Question of the day.

Hey people! 🙂

Which of your former classmates had the most interesting or unusual names?

My answer:

I hadn’t had very many with unusual names really. Zofijka is being much more lucky with that hahaha. One that comes to mind is a girl called Luiza, which name has always been somewhere among my most favourites for girls. It’s certainly not unheard of, but not very popular at all. Also, one of my groupmates – not classmates – at the boarding school had a very unusual name, and I’ve never encountered or even heard of anyone with the same name neither before I’d met her, not afterwards, her name was Arnika, as in arnica – the plant. – In my college/high school there was a woman called Adela, which is a classic and vintage name that I love, that has probably never been highly popular as far as I know, although is now enjoying some more attention from parents and was a little below the top 100 last year, but still would rather be associated with an elderly lady by most people. Meanwhile my classmate certainly wasn’t older than in her mid 30’s or something (it was a weekend school for adults in case you didn’t know or remember). Also, through my education, I’d had plenty of classmates with so called “seasonal”, or in any case quite modern names, that is ones that were popular only about the time when they/we were born, were hardly used before, or not for a long time, and felt unusual for some, or fresher than more classic names, and people might have not been as used to them as they are now, but that now feel very much associated with the generation. For example names like Klaudia (I had quite a bunch of classmates with this name throughout my schooling at different stages and in different schools), Angelika (I went to college with two, one spelt with a g and another with a dż), Krystian, Olaf, Oliwia, Nikola (it’s a girl’s name in Poland, unlike in many other Slavic countries), Or some had names that maybe weren’t super popular back when they were born, so might have felt a little more unexpected, but are very high for babies right now, like Kornelia, Marcelina, Nadia and Oliwier. So overall very normal. It’s possible that I don’t remember someone right now, because one year while going to school I had individual education, and was only going to school twice a week, and while in college, there was a lot of rotation, people were dropping out, new people were coming, many were absent for weeks and later on I started to do most of the material remotely and saw my classmates less.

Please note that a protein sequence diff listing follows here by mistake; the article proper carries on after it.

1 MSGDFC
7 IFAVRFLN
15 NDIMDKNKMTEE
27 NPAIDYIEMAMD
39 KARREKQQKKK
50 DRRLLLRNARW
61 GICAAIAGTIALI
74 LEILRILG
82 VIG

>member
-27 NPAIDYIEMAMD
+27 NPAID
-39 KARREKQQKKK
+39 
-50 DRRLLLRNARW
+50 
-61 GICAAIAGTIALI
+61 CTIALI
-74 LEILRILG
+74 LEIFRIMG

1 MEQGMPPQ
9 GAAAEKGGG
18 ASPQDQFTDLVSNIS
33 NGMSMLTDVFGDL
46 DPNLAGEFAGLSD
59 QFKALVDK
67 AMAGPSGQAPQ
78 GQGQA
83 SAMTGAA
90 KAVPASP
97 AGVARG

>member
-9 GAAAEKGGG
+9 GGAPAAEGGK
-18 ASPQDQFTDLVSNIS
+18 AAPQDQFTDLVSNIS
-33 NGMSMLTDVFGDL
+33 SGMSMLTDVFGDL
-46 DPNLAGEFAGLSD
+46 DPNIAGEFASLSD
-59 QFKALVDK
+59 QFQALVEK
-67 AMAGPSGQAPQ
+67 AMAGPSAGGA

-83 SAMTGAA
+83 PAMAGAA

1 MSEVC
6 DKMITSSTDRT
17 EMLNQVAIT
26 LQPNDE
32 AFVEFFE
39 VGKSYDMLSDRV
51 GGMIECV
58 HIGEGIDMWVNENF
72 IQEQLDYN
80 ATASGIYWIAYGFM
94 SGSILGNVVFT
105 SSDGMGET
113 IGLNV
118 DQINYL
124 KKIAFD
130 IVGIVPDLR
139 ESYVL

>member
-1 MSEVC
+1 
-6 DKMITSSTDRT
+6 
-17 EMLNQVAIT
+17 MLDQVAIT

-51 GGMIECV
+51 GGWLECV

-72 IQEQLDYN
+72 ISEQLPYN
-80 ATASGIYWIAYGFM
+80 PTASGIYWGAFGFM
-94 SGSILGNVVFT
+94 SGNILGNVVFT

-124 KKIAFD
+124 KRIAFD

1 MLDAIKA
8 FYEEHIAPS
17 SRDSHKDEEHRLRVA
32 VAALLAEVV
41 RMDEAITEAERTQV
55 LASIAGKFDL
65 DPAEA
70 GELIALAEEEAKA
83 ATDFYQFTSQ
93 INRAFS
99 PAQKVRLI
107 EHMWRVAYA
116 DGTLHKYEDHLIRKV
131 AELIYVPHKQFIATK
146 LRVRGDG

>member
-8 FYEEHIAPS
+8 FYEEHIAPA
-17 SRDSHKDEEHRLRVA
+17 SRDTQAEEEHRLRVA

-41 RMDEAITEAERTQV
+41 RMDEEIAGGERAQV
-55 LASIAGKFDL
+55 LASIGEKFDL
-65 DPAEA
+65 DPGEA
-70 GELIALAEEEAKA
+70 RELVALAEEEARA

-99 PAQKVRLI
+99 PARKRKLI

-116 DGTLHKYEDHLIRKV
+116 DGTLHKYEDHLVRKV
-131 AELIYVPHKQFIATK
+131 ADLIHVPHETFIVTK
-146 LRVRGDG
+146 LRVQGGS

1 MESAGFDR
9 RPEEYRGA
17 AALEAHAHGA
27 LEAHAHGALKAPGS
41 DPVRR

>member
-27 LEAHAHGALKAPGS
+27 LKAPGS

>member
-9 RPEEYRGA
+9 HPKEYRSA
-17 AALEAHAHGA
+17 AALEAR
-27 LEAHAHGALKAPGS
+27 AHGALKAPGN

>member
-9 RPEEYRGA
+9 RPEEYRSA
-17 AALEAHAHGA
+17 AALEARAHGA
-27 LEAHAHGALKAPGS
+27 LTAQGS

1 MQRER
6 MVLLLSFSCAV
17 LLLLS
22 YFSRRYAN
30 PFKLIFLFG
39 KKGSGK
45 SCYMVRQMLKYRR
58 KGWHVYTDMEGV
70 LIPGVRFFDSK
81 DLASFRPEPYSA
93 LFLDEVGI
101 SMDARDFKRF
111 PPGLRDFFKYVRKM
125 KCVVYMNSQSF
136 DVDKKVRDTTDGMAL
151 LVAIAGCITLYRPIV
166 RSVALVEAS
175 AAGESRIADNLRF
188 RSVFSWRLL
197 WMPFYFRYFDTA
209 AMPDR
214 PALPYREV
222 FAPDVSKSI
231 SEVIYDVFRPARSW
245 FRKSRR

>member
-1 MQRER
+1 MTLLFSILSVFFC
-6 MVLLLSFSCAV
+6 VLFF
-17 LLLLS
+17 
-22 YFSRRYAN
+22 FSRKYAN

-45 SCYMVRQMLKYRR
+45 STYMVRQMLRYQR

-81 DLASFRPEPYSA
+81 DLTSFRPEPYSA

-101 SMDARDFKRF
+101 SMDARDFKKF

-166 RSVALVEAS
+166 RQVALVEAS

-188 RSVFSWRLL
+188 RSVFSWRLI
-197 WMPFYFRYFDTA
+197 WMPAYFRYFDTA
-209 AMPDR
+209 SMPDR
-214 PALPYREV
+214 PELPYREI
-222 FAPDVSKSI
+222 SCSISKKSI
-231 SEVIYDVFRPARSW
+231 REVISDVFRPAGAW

So, how about you? 🙂

Question of the day.

If you had to name your child after a city, what would you name them? Boy AND girl.

My answer:

Well. I guess that depends… because in Poland we don’t really have the tradition of using geographic names as human first names, and for a long time, when we had official naming rules, it was actually not allowed, or at least somehow not correct from the linguistic point of view. We do have some names that are well-known as names and at the same time happen to be names of cities, but it’s not a thing really to name babies after places, even now when we no longer have that rule. I can’t really think of many Polish given names that would coincide with city names except for some very old Slavic names (like there’s a Polish town or city, I’m not sure what it qualifies as, anyway it’s called Wrocław, and there used to be an old Slavic name Wrocław as well) but those don’t really appeal to me. There also are names of foreign cities like Wiktoria, Adelajda, Konstancja and Florencja (though I’ve never seen Florencja in actual use, it’s rather Flora or Florentyna), or even Emilia as there’s Reggio Emilia in Italy, and I do like them though I’m not sure I like Konstancja and Adelajda enough to use them, and I think Wiktoria is too popular for me, and I wouldn’t call my child Emilia, first because it is my name and second because it’s popular for babies right now. So, if we are talking about Polish, I’m a bit clueless. Oh, I could use Filadelfia for a girl and call her Fila, but that would be really extravagant! 😀 Other than that I really can’t think of many city and people names in Polish.

I have more ideas if we’re talking about English names, assuming I lived in the English-speaking world or wanted to give my child a foreign name for some reason. For a boy, I think I’d go with Milan, just because I like this name and quite a lot. I also like Hamilton because I have nice associations with it, though the name itself is not very much my style and if I had any more children I’d probably have a hard time finding names that would fit with Hamilton and that I would like. But oh… wait, I’ve just got an idea! Isn’t there a city somewhere in the US that’s called Jackson? So yeah, I could happily go with that! I could have either two sons Hamilton and Jackson because I happen to like them both even though they aren’t exactly the kind of names I normally tend to like, or I could have one boy called Milan Jackson, but going by Jack, yay! I just feel like Milan Jackson goes better than Jackson Milan, what do you think? For girls, I could make whole city combos! I could happily use Sofia, Florence, Adelaide (which I like more than Adelajda), Victoria, Chelsea (though I’d rather use Chelsea as a middle), Laris(s)a. So, those are my ideas.

How about you? 🙂 It doesn’t have to be a lot of ideas, of course, can be just for one girl and one boy.

One-syllable names

Even though I am closer to be the kind of person who is more likely to gravitate towards Anastasias, Fiammettas, Leonardos, Zachariahs and the like, I think some of the one-syllable names are really endearing, and, after all, my most favourite male name ever – Jack – belongs to this category, hence I thought I’d share this post of Carrie-Anne’s with you guys.